Say yes to Fiberight

As a new homeowner in Hampden, I’m excited that I can stay in the region that I’ve come to know and love since moving here from Florida. (Yes, even the winters!) I take advantage of Maine’s renowned natural beauty by hiking, biking, kayaking or snowshoeing nearly every weekend.

Protecting our environment is important to me. That’s why I am urging Hampden’s Planning Board to approve the Municipal Review Committee and Fiberight’s new recycling and processing facility as soon as possible. This proposed facility is going to be an amazing next generation facility with minimal environmental impacts.

Plus as a new taxpayer, I particularly like that Fiberight’s $60 million development will be added to our tax rolls.

Danielle Dorrie


Support ranked-choice voting

Races with more than two candidates are common in Maine, and they often result in winners elected by less than half of voters. Major parties can react to elections like these in one of two ways: Fight the very existence of third parties and independent candidates, or change laws to handle increased voter choice. Ranked-choice voting represents the more democratic approach.

Maine voters have a historic opportunity this year to restore majority rule, and to curb the increasingly negative character of campaigns. The type of campaigning that this system requires — reaching out for second and third choice support — is precisely the style that prepares our leaders to effectively govern in Augusta and Washington. Campaigning toward the lowest common denominator to just 30 or 35 percent of the electorate does not bode well when the time comes to actually govern and lead. When we require a majority vote, we are instilling the principles of compromise and consensus-building that are vital for a functioning government.

Hundreds of current and former elected officials, business and labor leaders, clergy, local newspapers, and government groups have already endorsed ranked-choice voting. The League of Women Voters of Maine has cited ranked-choice voting as the most cost-effective, administratively efficient and democratic method to get a majority vote and ensure that voters have real choices when they go to the polls.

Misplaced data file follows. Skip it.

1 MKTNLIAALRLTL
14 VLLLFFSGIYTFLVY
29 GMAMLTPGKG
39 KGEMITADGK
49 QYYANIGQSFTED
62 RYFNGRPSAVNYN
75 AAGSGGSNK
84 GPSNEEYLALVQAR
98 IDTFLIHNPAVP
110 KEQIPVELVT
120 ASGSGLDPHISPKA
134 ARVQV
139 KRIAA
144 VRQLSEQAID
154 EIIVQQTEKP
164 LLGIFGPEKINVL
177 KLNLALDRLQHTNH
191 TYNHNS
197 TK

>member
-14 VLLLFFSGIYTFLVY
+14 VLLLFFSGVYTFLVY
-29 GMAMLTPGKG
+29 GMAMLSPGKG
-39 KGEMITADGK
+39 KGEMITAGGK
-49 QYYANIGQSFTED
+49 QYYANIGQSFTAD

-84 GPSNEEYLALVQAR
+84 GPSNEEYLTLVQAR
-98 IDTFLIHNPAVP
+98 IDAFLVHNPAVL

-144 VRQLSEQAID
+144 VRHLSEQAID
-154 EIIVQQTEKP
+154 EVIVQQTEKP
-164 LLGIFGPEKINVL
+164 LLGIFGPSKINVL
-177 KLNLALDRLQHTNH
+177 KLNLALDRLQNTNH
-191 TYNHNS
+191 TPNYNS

By supporting ranked-choice voting on the Nov. 8 ballot, Mainers can lead the nation by creating a more representative democracy that restores majority rule and empowers voters.

Julia Fitz-Randolph


Maine Unitarian Universalist State Advocacy Network

New Harbor

Collins leads on energy

Sen. Susan Collins deserves to be commended for being one of five Republican senators to address the impact of climate change by encouraging commonsense congressional support for clean energy research and development.

As a lead sponsor of an amendment in the Energy and Water Development and Related Agencies Appropriations Act, Collins called for the United States to be a world leader in supporting research and development of clean energy technology such as biomass to reduce greenhouse gas emissions that contribute to climate change. The amendment also explicitly recognizes that climate change is happening, and says that human activity is contributing to rising temperatures.

It is imperative that our leaders in Washington actively participate in efforts to promote market-based approaches that welcome and advance more innovative and cleaner energy technologies. These cleaner energy technologies are vital to America’s economic growth, energy independence and national security needs. That’s a victory for Maine.

Collins should be applauded for setting aside partisanship and seeking results for free-market energy reforms that create jobs. Senate Republicans should follow Collins’ lead in supporting new technologies that improve the quality of Maine’s air, water and climate.

James Dozier

Executive director

Citizens for Responsible Energy Solutions

Washington, D.C.